Chemical analysis of studied processed cheese: The results of the chemical analysis presented in Table 4 indicated that, the addition of algae to the processed cheese had increased the fat content slightly from 19.5% for the control sample to 20.5 and 21% for the processed cheese samples with 2 and 4% of S. platensis respectively.

Table 3:Sensory evaluation of processed cheese supplemented with Spirulina platensis
Image for - Effect of Spirulina platensis as Nutrition Source on the Chemical, Rheological and Sensory Properties of Spreadable Processed Cheese

Table 4:Chemical composition of processed cheese supplemented with Spirulina platensis
Image for - Effect of Spirulina platensis as Nutrition Source on the Chemical, Rheological and Sensory Properties of Spreadable Processed Cheese

Table 5:Changes in pH during storage for processed cheese supplemented with Spirulina platensis
Image for - Effect of Spirulina platensis as Nutrition Source on the Chemical, Rheological and Sensory Properties of Spreadable Processed Cheese

Table 6:Changes in acidity during storage of processed cheese supplemented with Spirulina platensis
Image for - Effect of Spirulina platensis as Nutrition Source on the Chemical, Rheological and Sensory Properties of Spreadable Processed Cheese

With respect to the higher protein content of S. platensis (Table 1), the supplemented processed cheese with 4% of algae exhibited the highest TP level (13.46%) compared to the control sample (12%) as obtained by Toro et al.25 and Mohamed et al.26. Supplementation with S. platensis increased the fiber content of the processed cheese samples (Table 4). Fiber is an important ingredient to reduce risk of degenerative diseases including diabetes, obesity, coronary heart disease, bowel cancer and gallstones27. The addition of algae to the processed cheese has increased the ash content of the final product. The highest level of ash was 3.77% for processed cheese fortified with 4% of S. platensis, while the lowest level was in the control sample (2.26%) which was in agreement to Shalaby and Yasin28.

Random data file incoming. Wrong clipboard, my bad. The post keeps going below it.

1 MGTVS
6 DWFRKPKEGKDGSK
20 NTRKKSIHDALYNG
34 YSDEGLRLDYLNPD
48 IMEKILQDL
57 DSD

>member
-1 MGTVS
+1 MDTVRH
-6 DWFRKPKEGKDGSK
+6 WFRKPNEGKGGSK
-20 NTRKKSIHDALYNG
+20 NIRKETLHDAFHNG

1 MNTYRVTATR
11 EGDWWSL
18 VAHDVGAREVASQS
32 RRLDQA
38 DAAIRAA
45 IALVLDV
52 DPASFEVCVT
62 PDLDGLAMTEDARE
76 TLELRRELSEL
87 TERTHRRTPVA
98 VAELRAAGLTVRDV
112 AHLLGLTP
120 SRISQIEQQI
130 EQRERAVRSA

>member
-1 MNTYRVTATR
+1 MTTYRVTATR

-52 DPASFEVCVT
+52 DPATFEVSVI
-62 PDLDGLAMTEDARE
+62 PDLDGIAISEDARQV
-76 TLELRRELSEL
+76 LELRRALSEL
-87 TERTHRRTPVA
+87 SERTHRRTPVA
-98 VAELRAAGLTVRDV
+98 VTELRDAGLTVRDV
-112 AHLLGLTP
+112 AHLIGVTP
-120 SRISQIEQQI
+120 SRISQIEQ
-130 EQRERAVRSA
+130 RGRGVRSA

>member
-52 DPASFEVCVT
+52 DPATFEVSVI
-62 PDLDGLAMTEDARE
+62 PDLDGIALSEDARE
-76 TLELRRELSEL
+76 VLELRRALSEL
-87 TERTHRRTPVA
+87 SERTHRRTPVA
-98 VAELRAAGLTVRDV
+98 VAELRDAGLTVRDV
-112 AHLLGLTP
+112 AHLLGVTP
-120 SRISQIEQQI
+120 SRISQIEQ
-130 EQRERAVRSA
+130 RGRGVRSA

The pH level and acidity of supplemented cheese: The results in Table 5 indicated that the pH level had increased on storage as the percentage of added algae increased. This was may be due to the pH value of algae themselves which range between29 8.5-11.

Table 7:Minerals content of processed cheese supplemented with Spirulina platensis
Image for - Effect of Spirulina platensis as Nutrition Source on the Chemical, Rheological and Sensory Properties of Spreadable Processed Cheese

As the duration of storage at 7°C was increased, the pH value was noticed to decrease which could be attributed to acidity increase of the fortified cheese samples (Table 6) and conforming to report of Seleet et al.30and Mehanna et al.31.